Searching For Ingmar Bergman

Filed in Film by on November 30, 2018 0 Comments

Iconic Swedish film director Ingmar Bergman was born a century ago. His life and legacy are woven into Margarethe von Trotta’s biopic, Searching for Ingmar Bergman, which opens in Toronto at the TIFF Lightbox on December 7.

Ingmar Bergman in 1961

Bergman, one of the legendary figures of cinema, directed 45 feature films, from The Seventh Seal and Wild Strawberries to Winter Light and Persona. His movies were spare, austere and invariably morose, dealing with themes running the gamut from loneliness and mortality to sexual desire and religious faith.

Von Trotta, a German filmmaker, is an admirer. Having watched her first Bergman movie, The Seventh Seal, in 1960, she was hooked. So much so that Searching for Ingmar Bergman starts on the bleak, rock-strewn beach where The Seventh Seal was shot 60 years ago. Images of Max von Sydow, the blond Swedish actor who starred in it, appear and reappear like an apparition from the past.

Margarethe von Trotta

Bergman died in 2007, which means that Von Trotta must often rely on file footage. A viewer is more enlightened by her conversations with the directors Olivier Assayas and Ruben Östlund, the critic Stig Björkman, and the actresses Liv Ullmann and Gunnel Lindbloom.

Ullmann, one of the celluloid beauties of the 20th century, knows Bergman better than most of her contemporaries, having been one of the six women who gave birth to his nine children. One of his offsprings, Daniel, a film director himself, says Bergman was closer to his own childhood than to his daughters and sons, a critique that strongly suggests he was a distant or absent father.

Ingmar Bergman and family

Von Trotta’s documentary is linear, somewhat choppy, and leaves out a lot. Despite its flaws, it manages to draw in a viewer.

Von Trotta has precious little to say about his youth, apart from the fact that he was raised in central Stockholm, where his father was the pastor of a church, and that he looked up to Adolf Hitler as a father figure after having visited Nazi Germany in 1936.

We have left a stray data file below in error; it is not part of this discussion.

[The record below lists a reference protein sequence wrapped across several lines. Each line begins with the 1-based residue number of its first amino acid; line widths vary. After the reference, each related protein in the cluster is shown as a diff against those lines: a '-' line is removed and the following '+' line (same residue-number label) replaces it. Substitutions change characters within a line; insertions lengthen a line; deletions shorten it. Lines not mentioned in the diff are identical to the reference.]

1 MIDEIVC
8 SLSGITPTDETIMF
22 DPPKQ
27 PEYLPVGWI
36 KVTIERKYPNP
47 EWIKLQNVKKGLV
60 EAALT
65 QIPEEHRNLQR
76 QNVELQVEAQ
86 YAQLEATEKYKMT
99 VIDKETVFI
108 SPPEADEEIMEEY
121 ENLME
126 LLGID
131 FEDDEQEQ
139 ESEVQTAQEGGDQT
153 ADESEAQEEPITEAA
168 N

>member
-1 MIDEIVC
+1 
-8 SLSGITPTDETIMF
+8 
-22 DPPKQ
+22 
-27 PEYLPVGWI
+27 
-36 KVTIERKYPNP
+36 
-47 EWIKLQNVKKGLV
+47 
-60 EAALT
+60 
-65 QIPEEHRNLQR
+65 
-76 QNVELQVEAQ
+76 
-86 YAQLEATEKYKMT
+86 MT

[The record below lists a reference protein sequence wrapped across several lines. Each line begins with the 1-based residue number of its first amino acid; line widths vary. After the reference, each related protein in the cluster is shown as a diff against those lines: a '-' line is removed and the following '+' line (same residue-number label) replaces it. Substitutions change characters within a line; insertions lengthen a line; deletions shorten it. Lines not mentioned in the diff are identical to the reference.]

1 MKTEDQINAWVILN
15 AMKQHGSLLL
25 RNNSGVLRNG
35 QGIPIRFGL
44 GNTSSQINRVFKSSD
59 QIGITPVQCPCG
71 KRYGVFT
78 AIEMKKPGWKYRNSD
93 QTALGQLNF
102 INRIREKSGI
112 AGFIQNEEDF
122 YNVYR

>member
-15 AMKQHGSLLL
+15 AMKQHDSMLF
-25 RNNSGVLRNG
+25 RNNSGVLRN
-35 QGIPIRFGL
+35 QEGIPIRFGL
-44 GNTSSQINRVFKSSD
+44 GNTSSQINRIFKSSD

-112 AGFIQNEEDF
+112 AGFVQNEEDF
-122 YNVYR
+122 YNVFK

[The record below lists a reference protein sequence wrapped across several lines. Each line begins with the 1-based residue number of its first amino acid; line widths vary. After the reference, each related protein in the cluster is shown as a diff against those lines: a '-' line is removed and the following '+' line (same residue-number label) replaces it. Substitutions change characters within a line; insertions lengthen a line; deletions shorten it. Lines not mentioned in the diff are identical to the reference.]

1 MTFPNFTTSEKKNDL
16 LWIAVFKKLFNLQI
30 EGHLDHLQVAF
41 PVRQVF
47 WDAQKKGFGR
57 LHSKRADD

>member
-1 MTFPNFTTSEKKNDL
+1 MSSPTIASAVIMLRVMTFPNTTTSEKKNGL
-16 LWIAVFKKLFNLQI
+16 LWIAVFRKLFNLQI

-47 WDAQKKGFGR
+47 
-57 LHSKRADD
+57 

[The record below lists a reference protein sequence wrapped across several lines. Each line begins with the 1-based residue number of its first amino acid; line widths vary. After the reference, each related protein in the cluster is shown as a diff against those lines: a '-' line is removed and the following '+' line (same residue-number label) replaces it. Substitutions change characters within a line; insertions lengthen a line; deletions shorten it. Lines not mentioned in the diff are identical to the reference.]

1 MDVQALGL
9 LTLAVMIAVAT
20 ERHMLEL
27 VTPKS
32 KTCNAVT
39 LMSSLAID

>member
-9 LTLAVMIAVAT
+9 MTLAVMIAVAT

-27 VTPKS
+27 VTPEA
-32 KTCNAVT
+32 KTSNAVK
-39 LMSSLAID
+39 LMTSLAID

Judging by the comments of the interviewees, Bergman treated his actors with consideration and reserved his temperamental outbursts for his crew. He had a remarkable knack for choosing strong, sensitive and intelligent actresses, and demanded their full understanding of a script. During rehearsals, which always took place in cool and dimly-lit places, he insisted on maintaining full control.

Liv Ullmann and Ingmar Bergman during the filming of Persona

Though outwardly self-confident, he had doubts about his craftsmanship and kept his ego in check. Bergman appeared to have no regard for industry awards, dismissing them as “these irrelevant things.”

One of the most dramatic episodes in his career occurred in 1976, when he was accused of tax evasion by the Swedish government. Bergman, shocked and flabbergasted, felt betrayed by the ruling Social Democratic Party, which he had supported, and contemplated suicide. He left Sweden and decamped in Los Angeles, but was unhappy there. Eventually, he settled in Munich, where he also directed plays.

Meticulous to the end, Bergman planned his own funeral and stored his casket in a barn.

Bergman was a complex man, but Von Trotta skips over the telling nuances that define him as person and film director.

 

 

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